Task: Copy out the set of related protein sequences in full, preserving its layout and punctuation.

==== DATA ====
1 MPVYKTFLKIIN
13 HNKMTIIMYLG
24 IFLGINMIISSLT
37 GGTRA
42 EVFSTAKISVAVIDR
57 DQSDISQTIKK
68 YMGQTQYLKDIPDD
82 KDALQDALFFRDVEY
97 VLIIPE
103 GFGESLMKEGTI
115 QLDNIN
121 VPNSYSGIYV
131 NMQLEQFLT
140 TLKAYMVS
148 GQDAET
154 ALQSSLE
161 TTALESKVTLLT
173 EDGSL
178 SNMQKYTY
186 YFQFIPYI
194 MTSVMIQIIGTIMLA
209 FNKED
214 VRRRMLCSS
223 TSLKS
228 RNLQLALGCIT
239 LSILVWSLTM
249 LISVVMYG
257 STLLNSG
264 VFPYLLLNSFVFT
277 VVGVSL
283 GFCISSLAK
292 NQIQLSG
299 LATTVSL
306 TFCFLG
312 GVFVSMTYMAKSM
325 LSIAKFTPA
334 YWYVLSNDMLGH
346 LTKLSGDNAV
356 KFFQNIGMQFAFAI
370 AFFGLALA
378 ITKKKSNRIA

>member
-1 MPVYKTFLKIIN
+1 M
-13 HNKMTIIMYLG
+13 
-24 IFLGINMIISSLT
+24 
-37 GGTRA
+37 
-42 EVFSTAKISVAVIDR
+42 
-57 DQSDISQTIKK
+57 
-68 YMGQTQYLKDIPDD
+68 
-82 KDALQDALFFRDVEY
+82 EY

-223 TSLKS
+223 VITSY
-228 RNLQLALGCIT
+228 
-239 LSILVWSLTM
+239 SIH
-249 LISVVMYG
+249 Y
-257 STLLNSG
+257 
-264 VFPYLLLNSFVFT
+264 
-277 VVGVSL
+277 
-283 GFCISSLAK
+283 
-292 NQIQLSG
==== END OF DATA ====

1 MPVYKTFLKIIN
13 HNKMTIIMYLG
24 IFLGINMIISSLT
37 GGTRA
42 EVFSTAKISVAVIDR
57 DQSDISQTIKK
68 YMGQTQYLKDIPDD
82 KDALQDALFFRDVEY
97 VLIIPE
103 GFGESLMKEGTI
115 QLDNIN
121 VPNSYSGIYV
131 NMQLEQFLT
140 TLKAYMVS
148 GQDAET
154 ALQSSLE
161 TTALESKVTLLT
173 EDGSL
178 SNMQKYTY
186 YFQFIPYI
194 MTSVMIQIIGTIMLA
209 FNKED
214 VRRRMLCSS
223 TSLKS
228 RNLQLALGCIT
239 LSILVWSLTM
249 LISVVMYG
257 STLLNSG
264 VFPYLLLNSFVFT
277 VVGVSL
283 GFCISSLAK
292 NQIQLSG
299 LATTVSL
306 TFCFLG
312 GVFVSMTYMAKSM
325 LSIAKFTPA
334 YWYVLSNDMLGH
346 LTKLSGDNAV
356 KFFQNIGMQFAFAI
370 AFFGLALA
378 ITKKKSNRIA

>member
-1 MPVYKTFLKIIN
+1 M
-13 HNKMTIIMYLG
+13 
-24 IFLGINMIISSLT
+24 
-37 GGTRA
+37 
-42 EVFSTAKISVAVIDR
+42 
-57 DQSDISQTIKK
+57 
-68 YMGQTQYLKDIPDD
+68 
-82 KDALQDALFFRDVEY
+82 EY

-223 TSLKS
+223 VITSY
-228 RNLQLALGCIT
+228 
-239 LSILVWSLTM
+239 SIH
-249 LISVVMYG
+249 Y
-257 STLLNSG
+257 
-264 VFPYLLLNSFVFT
+264 
-277 VVGVSL
+277 
-283 GFCISSLAK
+283 
-292 NQIQLSG